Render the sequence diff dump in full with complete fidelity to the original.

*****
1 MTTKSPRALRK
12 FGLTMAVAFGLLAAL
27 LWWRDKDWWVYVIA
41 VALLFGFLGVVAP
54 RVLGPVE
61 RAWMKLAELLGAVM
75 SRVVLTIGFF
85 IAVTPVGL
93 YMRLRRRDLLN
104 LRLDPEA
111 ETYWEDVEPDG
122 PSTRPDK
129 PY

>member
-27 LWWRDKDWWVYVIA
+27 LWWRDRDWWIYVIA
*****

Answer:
1 MTTKSPRALRK
12 FGLTMAVAFGLLAAL
27 LWWRDKDWWVYVIA
41 VALLFGFLGVVAP
54 RVLGPVE
61 RAWMKLAELLGAVM
75 SRVVLTIGFF
85 IAVTPVGL
93 YMRLRRRDLLN
104 LRLDPEA
111 ETYWEDVEPDG
122 PSTRPDK
129 PY

>member
-27 LWWRDKDWWVYVIA
+27 LWWRDRDWWIYVIA